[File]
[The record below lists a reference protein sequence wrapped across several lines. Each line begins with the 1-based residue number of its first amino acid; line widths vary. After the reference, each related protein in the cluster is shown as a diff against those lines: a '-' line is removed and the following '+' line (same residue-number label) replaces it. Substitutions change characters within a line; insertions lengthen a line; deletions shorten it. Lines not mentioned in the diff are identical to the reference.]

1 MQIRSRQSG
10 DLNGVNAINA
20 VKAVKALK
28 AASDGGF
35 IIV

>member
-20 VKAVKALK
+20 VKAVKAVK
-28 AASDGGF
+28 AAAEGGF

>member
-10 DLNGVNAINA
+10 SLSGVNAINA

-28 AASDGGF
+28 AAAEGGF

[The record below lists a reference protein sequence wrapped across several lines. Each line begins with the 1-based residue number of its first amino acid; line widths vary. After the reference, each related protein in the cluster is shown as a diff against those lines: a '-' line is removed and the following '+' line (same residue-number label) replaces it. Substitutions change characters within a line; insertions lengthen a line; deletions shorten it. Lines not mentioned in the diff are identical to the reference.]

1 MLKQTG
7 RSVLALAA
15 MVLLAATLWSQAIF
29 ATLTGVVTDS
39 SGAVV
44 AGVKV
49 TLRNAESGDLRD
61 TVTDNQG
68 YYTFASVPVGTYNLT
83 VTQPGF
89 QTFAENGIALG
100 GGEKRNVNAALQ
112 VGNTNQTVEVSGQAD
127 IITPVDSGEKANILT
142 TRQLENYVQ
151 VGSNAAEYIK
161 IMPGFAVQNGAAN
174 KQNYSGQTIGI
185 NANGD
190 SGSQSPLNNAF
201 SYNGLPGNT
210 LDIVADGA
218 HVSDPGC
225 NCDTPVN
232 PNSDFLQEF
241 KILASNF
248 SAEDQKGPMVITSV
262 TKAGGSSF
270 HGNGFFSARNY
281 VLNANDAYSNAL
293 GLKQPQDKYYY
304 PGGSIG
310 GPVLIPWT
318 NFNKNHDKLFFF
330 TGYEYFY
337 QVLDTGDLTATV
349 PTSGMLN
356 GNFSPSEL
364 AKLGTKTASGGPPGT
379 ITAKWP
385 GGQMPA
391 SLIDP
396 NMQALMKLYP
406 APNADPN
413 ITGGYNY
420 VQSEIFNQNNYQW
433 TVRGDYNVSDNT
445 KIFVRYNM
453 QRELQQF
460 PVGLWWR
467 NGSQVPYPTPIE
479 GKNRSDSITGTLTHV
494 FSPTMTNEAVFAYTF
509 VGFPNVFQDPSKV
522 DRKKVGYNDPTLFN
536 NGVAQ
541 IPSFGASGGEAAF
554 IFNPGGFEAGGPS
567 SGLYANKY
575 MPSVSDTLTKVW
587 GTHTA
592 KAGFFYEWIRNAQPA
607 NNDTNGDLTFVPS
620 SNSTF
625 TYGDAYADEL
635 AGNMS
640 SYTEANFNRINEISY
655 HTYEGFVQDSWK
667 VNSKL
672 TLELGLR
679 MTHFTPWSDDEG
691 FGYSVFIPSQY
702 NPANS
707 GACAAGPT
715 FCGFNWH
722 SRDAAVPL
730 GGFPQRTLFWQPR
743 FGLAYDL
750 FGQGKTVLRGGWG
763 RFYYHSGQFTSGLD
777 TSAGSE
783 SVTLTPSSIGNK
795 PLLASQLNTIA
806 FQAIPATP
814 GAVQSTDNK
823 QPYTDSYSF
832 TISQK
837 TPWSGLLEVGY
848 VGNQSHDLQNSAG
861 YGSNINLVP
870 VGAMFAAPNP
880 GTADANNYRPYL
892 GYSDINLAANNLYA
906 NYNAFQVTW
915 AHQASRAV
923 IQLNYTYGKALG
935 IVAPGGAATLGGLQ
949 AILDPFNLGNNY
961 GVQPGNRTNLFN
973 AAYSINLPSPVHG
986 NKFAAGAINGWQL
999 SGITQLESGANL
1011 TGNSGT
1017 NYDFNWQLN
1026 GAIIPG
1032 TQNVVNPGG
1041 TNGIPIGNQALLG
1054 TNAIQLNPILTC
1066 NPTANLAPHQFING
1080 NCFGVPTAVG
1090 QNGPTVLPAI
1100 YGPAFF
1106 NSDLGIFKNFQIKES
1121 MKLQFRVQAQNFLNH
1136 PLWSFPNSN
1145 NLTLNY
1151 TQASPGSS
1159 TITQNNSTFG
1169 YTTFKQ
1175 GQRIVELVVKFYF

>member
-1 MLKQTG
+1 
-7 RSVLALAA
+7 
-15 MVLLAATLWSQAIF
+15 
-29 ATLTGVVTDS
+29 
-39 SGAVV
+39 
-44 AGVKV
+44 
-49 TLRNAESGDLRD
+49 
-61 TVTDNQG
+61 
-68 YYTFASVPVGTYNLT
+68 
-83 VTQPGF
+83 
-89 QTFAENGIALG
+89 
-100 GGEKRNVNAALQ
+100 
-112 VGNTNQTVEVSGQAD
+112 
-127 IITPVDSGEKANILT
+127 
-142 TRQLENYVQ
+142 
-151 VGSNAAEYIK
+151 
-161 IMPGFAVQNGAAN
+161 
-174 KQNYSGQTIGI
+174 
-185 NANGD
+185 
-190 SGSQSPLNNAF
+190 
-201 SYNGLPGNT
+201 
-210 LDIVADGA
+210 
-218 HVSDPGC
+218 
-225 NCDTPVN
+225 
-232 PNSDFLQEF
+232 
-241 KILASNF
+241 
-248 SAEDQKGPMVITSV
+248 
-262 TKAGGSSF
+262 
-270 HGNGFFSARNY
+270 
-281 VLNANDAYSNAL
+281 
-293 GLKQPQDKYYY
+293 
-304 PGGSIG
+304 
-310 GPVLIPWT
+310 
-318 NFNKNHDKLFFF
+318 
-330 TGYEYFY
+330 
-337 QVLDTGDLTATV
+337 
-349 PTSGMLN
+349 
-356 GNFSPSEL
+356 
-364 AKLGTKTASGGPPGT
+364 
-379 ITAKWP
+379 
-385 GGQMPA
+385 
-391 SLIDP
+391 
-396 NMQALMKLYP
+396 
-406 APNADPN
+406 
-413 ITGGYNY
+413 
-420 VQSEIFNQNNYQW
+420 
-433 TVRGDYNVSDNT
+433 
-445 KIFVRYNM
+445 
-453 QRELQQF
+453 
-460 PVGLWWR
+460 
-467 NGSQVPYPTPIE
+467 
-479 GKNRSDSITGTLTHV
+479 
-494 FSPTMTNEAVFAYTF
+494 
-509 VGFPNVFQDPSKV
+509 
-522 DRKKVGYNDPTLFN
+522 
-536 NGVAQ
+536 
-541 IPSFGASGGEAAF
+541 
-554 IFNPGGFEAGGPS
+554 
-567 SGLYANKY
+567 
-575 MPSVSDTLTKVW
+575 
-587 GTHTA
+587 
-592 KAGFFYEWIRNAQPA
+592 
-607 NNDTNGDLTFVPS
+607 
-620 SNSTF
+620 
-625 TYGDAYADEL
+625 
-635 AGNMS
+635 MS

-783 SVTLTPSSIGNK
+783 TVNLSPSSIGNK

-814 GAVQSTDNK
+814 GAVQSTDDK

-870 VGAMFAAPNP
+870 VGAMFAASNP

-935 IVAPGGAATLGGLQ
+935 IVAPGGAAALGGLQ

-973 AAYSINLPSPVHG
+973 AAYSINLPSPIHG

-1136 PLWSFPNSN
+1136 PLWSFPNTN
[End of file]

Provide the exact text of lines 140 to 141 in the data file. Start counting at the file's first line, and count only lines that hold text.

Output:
+1 
-7 RSVLALAA